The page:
Product returns are always going to be part and parcel of online selling. The nature of the online environment means that unless a customer visits a bricks and mortar store first, they can’t physically examine a product or service prior to purchase.
Although a bit of a nuisance, returns are expected even by the major online brands. The trick is to handle your returns as efficiently and effectively possible. If you have a well-managed returns procedure created with your customer’s needs in mind then returns can have positive impact on your business.
‘Our best customers have the highest return rates’ Zappos
Handling returns can be annoying but try to view your returns in a positive way. Online shoe retailer Zappos maintains it is their customers with the highest returns rate that spend the most money and are the most profitable. Successfully managed returns can;
- Improve retention rates and repeat sales through building customer loyalty
- Help conversions by acting as a trust signpost
- Showcase great customer service
- Provide a competitor advantage
How to keep your return rate low
Even with the positives a well-managed returns procedure can bring, there is no doubt that they can be annoying and can cost small businesses valuable time and money. Here are a few simple to implement tips to help you lower your return rates.
Realistic customer expectations. As we mentioned earlier because customers don’t have the opportunity to try the product before they purchase, they are reliant on the information you provide. Therefore the more accurate you are in your descriptions and the more realistic your imagery the less likely there will be a difference in what your customers are expecting to receive and what actually gets delivered.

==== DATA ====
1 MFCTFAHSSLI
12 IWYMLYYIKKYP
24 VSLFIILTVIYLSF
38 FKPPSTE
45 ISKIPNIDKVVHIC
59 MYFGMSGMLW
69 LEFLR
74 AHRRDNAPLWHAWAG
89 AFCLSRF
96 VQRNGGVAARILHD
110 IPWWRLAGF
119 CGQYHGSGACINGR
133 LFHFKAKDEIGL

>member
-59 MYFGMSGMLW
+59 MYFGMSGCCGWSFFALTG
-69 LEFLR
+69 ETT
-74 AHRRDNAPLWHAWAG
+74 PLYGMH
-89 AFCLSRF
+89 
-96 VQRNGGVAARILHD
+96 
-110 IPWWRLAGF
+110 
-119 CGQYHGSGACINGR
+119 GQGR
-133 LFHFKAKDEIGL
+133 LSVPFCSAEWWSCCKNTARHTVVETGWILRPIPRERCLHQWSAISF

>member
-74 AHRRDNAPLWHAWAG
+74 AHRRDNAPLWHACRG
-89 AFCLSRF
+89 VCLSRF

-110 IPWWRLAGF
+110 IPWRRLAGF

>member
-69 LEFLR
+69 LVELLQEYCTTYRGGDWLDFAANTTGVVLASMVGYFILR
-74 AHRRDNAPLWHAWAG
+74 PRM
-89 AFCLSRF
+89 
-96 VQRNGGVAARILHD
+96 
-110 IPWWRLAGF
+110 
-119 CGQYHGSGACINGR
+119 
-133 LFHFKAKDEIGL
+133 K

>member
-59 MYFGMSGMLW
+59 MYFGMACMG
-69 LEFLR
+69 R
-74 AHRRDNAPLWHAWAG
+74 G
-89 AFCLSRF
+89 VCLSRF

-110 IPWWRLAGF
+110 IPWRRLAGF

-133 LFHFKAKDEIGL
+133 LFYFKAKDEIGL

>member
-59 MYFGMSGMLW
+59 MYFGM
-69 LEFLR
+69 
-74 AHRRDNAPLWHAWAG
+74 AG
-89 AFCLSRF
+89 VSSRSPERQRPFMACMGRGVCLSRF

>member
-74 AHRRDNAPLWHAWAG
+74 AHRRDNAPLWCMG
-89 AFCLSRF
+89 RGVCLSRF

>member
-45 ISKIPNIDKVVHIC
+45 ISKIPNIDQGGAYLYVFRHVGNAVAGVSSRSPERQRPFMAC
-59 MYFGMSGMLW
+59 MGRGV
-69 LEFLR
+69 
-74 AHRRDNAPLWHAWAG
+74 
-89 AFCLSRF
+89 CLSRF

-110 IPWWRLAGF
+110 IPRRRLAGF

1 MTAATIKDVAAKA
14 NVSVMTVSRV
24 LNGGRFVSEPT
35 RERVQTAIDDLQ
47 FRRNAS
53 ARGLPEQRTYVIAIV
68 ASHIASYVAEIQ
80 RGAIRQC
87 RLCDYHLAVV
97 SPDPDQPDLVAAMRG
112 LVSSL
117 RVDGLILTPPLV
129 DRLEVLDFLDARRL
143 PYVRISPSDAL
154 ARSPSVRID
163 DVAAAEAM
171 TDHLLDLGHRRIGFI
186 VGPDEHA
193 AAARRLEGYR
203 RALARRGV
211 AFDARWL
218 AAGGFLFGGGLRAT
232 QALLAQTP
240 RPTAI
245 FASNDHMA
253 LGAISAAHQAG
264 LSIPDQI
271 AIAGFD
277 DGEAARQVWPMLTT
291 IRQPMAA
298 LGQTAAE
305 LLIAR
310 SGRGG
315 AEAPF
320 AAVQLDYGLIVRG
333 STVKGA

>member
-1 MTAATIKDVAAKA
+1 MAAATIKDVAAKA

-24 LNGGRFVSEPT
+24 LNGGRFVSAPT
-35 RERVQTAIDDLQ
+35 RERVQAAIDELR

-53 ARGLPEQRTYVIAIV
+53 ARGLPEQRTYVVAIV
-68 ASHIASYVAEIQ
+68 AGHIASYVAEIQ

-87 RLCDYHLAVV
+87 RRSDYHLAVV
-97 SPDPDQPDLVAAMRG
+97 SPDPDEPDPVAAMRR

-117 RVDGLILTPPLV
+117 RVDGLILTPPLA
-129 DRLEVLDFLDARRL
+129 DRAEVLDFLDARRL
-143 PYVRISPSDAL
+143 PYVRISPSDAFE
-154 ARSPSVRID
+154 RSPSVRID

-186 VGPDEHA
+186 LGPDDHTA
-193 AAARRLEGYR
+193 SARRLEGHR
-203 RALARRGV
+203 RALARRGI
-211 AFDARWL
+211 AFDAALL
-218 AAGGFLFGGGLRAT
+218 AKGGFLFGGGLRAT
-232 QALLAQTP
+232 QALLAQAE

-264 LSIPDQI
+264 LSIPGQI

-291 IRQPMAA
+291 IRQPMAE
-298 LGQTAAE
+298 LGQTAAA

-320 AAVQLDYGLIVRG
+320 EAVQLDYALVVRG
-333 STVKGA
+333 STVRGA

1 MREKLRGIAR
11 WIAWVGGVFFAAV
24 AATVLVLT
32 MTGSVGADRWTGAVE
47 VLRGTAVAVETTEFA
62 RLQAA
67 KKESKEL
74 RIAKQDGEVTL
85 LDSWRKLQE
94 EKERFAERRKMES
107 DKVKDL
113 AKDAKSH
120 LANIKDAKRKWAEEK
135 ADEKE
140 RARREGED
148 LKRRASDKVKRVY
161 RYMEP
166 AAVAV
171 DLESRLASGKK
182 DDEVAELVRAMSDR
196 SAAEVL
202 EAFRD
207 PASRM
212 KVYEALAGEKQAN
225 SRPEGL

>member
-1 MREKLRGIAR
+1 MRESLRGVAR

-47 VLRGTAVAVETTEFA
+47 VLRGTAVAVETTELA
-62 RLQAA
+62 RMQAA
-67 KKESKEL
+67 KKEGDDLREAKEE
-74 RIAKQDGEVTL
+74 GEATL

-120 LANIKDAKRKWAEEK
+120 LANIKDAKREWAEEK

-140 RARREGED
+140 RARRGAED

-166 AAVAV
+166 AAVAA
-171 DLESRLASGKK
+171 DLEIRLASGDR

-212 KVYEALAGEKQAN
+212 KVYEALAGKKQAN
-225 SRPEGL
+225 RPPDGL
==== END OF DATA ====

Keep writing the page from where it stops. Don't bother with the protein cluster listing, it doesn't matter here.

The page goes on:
- Product pages. Use accurate, detailed descriptions for every product. Imagery is essential, the more accurate the better. Try offering multi-angle or 360° photos. Video also works really well as it shows the product off motion.
Customer reviews. Customer reviews help manage customer expectations. For example if I was about to buy a top and wasn’t sure about the sizing, a customer review might mention that the top comes up on the large size so I would know to size down, consequently reducing the likelihood of me having to return the top.
Offer detailed guides and instructions. Many products are returned simply because a customer is struggling to put together or set up an item. Help them out as much as possible by including simple instructions and guides with the product. Have a video ‘how to guide’ on your website that you can direct them to and a helpline number that they can contact you on – it will reduce returns and save you time in the long run.
7 Best practice tips
Outlined below are seven best practice tips to you manage your online returns successfully.
1. Have a clear, easy-to-understand returns policy and procedure. Your website should clear returns policy and procedure. Take a look at clothing retailer White Stuff returns page. It focuses on their customer’s needs by making it easy to find, straightforward to understand and outlining their customers rights. Reiterate you returns procedure and policy on your invoice that is included with the product.
Ensure you are aware of the legal distance selling regulations for your country and the rights your customers have. For example in the UK you should be familiar with the Sales of Goods Act and the EU distance selling regulations. Changes to regulations in June 2014 extended returns to 14 days from receipt of goods. Useful websites include: